Movie Project #14: L.A. Confidential [1997]

The 50 Movies Project is a personal “marathon” of mine. In June, I compiled a list of 50 movies that I felt I needed to see by the end of the year. Old, new, foreign, English — it doesn’t matter. These are all movies that I have heard a lot about and have been wanting to see for some time. This project gives me a way to stay focused on the goal.

L.A. Confidential [1997]

L.A. Confidential [1997]
Directors: Curtis Hanson
Genre: Crime/Drama/Mystery
Language: English
Country: USA

When I played through the fantastic LA Noire video game this summer, I could not help but get swept into the dark and seedy world of 1940’s Los Angeles. Many, many articles and reviews on the game mentioned its influences: old school Film Noir, Raymond Chandler and Dashiell Hammett novels, and perhaps the biggest, L.A. Confidential. I was ecstatic to finally see this 1997 modern noir title.

Set in 1950s Los Angeles, L.A. Confidential revolves around three officers in the LAPD. There’s Bud White (Russell Crowe), a quick-tempered cop who does anything to punish woman-beaters. There’s Ed Exley (Guy Pearce), a rookie officer who wants to do everything by the book and refuses to break the law to provide justice. Naturally, this makes him an outcast in the department. There’s Sgt. Jack Vincennes (Kevin Spacey), a narcotics detective who is in cahoots with Hush-Hush tabloid magazine editor Sid Hudgeons (Danny DeVito). His side “job” is arresting celebrities and letting Sid take photos of them caught in the act.

L.A. Confidential [1997]

These three men become intertwined in a web of corruption, deceit and lies within the police department, all of which happens after a coffee shop massacre leaves six people dead, including a crooked police officer. So many subplots, characters and areas are brought up throughout the film’s 138 minute runtime, but this is expertly manipulated by director Curtis Hanson in a way that brings everything together. It really is fascinating how the movie brings in so many different details, yet is able to have everything make sense in the end.

There are two other major players in the movie who must be mentioned. Dudley Smith (the always excellent James Cromwell) is the leader of the police department. He has a tendency to call his men “good lads” and encourages them to twist the law in order to deliver justice. Lynn Bracken (Kim Basinger) is the female of choice, a Veronica Lake look-alike hooker who is dragged into the mess due to the coffee shop death of a fellow Hollywood starlet-imposter prostitute.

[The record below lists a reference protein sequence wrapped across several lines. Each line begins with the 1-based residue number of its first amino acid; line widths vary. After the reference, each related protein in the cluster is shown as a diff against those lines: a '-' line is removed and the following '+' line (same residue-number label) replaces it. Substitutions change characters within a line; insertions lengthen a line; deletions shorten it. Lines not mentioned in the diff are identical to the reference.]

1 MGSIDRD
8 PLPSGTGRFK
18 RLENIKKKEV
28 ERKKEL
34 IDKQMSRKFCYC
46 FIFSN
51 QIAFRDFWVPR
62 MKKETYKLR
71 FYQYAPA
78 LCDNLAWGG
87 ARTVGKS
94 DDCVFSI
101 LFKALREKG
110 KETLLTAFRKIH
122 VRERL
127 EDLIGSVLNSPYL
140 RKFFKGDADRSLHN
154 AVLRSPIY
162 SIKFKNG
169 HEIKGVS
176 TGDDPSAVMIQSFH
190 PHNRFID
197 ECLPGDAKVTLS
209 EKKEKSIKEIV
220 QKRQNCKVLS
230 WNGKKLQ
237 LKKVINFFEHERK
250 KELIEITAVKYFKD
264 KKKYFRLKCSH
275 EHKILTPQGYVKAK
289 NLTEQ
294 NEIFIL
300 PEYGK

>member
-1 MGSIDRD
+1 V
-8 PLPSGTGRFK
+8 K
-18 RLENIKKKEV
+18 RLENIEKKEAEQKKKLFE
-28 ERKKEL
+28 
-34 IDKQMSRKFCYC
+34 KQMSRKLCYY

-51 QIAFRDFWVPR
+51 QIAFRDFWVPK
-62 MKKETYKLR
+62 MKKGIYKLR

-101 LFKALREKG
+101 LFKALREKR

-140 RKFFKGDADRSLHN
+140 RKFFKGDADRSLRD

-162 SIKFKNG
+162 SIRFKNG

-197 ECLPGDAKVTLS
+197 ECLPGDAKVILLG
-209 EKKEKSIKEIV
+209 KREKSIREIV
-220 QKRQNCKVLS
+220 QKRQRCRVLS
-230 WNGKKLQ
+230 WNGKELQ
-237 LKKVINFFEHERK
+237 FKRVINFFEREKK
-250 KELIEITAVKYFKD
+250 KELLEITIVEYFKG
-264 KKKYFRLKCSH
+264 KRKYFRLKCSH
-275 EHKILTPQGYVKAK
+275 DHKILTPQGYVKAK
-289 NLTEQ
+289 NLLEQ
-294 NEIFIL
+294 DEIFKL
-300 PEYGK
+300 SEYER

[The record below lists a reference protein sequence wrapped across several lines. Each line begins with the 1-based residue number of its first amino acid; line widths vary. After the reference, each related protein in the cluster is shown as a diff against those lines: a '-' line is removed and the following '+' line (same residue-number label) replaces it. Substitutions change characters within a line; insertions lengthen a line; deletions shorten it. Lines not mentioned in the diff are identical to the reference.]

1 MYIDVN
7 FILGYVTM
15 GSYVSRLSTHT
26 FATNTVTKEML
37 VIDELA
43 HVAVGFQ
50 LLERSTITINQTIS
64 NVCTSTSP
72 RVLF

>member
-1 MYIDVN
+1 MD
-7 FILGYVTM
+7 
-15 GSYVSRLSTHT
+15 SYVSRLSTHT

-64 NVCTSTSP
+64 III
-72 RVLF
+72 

L.A. Confidential [1997]

There is so much to like about L.A. Confidential. The acting is phenomenal, with what is truly an amazing cast. So many big names, all of whom are deserving of their recognition from this film. Guy Pearce in particular stood out to me, as he effortlessly succeeds in playing a sniveling little snitch who crawls under your skin. Yet by the end of the movie, his performance led me to gain a new-found respect for his character. Maybe there is some merit in playing by the rules?

Not once did L.A. Confidential feel tedious. The movie runs at a brisk pace with a lot of thrilling moments. The dialogue is sharp, the story elegant, and the characters are terrific. This is everything I could have hoped for in a modern noir, and as it stands right now, this is my favorite movie I have seen so far in this project. Simply amazing.


16 thoughts on “Movie Project #14: L.A. Confidential [1997]

  1. Dan says:

    This has to be one of the best films of the 1990s. A brilliant film. I must get this on DVD or blu-ray…just realised I don’t have it in my collection.

  2. Castor says:

    One of my favorite film of all-time. I love how retro the movie feels and how much care is taken with all the characters arcs. Fantastic film that should won the Oscar over Titanic.

    • Eric says:

      I’m right there with you — this is much more deserving than Titanic. And you’re right, the attention to detail is fantastic. I can’t recall any loose ends, really.

  3. rtm says:

    Woo hoo!! 10 out of 10 is right, man! This film is BRILLIANT, I can’t find any darn thing wrong with it, the performances, the story, suspense, costume, cinematography, everything. Plus it’s got TWO of Aussie’s brightest thespians convincingly play American cops. All around awesome!

  4. Mark Walker says:

    Excellent review Eric. I include this in my personal top ten. I’m a big fan of writer James Ellroy and this adaptation is spot on. I’d even go as far to say that it’s better than Chinatown. Oh, and I love the game L.A. Noir as well. It felt like living during these times.

    • Eric says:

      Hi Mark, thanks so much for the kind words. I would really like to read some of Ellroy’s work, especially since I loved the hell out of this movie. It still stands out as my favorite from my two projects, and I’m probably due to revisit it soon. Glad to hear you’re a big fan as well!

      • Mark Walker says:

        This was the third part of a quartet of books by Ellroy, so if your thinking of delving into his stuff, check out the fourth book “White Jazz”. It’s not really a sequel, all four of the books stand on there own but some characters do reappear. White Jazz is superb though and also American Tabloid is worth a look.

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